(September 12, 2020) – Inclusive Development International has submitted Joint Comments on Realizing the Right to Effective Remedy within the IFC/MIGA Accountability Framework to the World Bank Group’s Board of Directors. The comments, which we prepared along with Accountability Counsel, Bank Information Centre, Center for International Environmental Law and the Arab Watch Coalition, were submitted in response to a public consultation on strengthening environmental and social accountability at the two private sector arms of the World Bank – the International Finance Corporation (IFC) and the Multilateral Investment Guarantee Agency (MIGA).
An External Review of IFC and MIGA’s Environmental and Social Accountability, including the role and effectiveness of the Compliance Advisor Ombudsman (CAO), was commissioned by the Bank’s Committee on Development Effectiveness in 2019. The Review was led by an independent group of six experts in private sector development, multilateral institutions, and environmental and social sustainability. The Review Team’s Final Report was publicly disclosed by the bank in August 2020, along with an invitation for public comments on its recommendations.
The Review team concluded that “most CAO non-compliance findings do not lead to effective remedy,” which it attributed primarily to the IFC’s failure to address project-level compliance findings and fulfill its remedial responsibilities when harms occur. This reflects the experience of many affected communities seeking redress for adverse impacts associated with IFC/MIGA-supported projects through the CAO complaints process, including those that Inclusive Development International have supported.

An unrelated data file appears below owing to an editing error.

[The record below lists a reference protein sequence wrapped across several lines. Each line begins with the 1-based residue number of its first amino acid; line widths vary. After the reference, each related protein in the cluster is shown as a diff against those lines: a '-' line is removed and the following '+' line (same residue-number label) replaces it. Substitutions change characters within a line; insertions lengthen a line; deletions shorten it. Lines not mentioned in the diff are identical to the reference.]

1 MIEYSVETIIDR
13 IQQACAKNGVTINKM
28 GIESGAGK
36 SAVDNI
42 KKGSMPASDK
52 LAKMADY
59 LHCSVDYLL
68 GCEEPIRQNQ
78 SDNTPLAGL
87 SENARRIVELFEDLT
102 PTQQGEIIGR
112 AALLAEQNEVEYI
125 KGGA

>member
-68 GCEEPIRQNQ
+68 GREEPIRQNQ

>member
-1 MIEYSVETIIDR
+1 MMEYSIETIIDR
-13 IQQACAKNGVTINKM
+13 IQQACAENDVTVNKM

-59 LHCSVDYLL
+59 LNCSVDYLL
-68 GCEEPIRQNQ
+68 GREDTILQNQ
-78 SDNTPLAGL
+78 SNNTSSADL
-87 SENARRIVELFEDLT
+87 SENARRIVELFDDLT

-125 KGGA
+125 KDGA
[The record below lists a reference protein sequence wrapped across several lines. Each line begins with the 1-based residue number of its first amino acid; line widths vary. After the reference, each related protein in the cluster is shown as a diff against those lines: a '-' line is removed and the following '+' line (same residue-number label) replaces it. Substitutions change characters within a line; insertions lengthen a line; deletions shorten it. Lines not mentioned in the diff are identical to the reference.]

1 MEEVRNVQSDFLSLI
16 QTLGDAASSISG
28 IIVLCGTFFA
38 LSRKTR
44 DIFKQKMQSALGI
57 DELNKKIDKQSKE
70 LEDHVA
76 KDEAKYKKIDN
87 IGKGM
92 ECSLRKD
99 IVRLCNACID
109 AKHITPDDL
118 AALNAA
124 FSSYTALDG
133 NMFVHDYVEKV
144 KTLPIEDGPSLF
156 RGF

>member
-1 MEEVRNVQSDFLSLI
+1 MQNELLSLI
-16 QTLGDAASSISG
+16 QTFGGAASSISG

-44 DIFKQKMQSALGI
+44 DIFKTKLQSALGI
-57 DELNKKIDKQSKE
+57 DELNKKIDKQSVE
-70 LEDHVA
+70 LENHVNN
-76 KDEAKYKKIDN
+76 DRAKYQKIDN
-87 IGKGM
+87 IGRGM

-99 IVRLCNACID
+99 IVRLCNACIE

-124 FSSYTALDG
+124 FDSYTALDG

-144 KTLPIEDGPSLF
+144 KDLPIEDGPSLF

Our submission discusses concrete reforms that IFC/MIGA should consider, including various funding options to enable effective remediation when harms occur due to projects supported by IFC/MIGA. Above all it highlights the critical need for remedy for harms to be centered on the needs of communities affected by projects, and to be tailored and flexible enough to respond to those needs and to project circumstances.
The submission supports the Review’s findings that correction of non-compliance and remediation of harm are key objectives of independent accountability mechanisms at development finance institutions, including the CAO. This is in line with the UN Guiding Principles on Business and Human Rights and aligns with recent developments in the normative framework governing the human rights responsibilities of financial institutions with respect to remedy.
As the External Review recommends, the remedy framework should include a mixture of project-specific measures required of the IFC/MIGA client to ensure that funds are available for remediation if harm materializes. Our submission lays out several options for realizing this recommendation, including environmental and social performance bonds, insurance products, and escrow funds. Each of these options would ensure that resources are available when they are needed to remediate anticipated and unanticipated damages, even in the event that the project sponsor becomes insolvent or the IFC/MIGA financial interest in the project has ended. We also join the Review Team in calling for the creation of an IFC/MIGA financed remedial fund to support communities harmed by their projects where the project sponsor is not willing or able to remediate or compensate for the harm, and /or where it has been demonstrated that the harm was caused by IFC/MIGA’s non-compliance with its policies.
We are calling on the IFC/MIGA Board to endorse the recommendations by the External Review Team and ask the Board to instruct IFC/MIGA to propose an implementation plan for public review and input.